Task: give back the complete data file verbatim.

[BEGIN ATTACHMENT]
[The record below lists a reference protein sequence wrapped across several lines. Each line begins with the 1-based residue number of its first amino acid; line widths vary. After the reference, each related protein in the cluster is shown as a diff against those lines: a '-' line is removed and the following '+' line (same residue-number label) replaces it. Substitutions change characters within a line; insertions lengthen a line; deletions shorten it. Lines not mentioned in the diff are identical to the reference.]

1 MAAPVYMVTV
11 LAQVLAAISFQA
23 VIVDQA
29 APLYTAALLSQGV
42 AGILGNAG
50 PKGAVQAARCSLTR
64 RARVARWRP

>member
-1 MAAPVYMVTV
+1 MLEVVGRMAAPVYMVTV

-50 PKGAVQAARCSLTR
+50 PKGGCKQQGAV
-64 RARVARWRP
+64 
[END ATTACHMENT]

[The record below lists a reference protein sequence wrapped across several lines. Each line begins with the 1-based residue number of its first amino acid; line widths vary. After the reference, each related protein in the cluster is shown as a diff against those lines: a '-' line is removed and the following '+' line (same residue-number label) replaces it. Substitutions change characters within a line; insertions lengthen a line; deletions shorten it. Lines not mentioned in the diff are identical to the reference.]

1 MAAPVYMVTV
11 LAQVLAAISFQA
23 VIVDQA
29 APLYTAALLSQGV
42 AGILGNAG
50 PKGAVQAARCSLTR
64 RARVARWRP

>member
-1 MAAPVYMVTV
+1 MLEVVGRMAAPVYMVTV

-50 PKGAVQAARCSLTR
+50 PKGGCKQQGAV
-64 RARVARWRP
+64 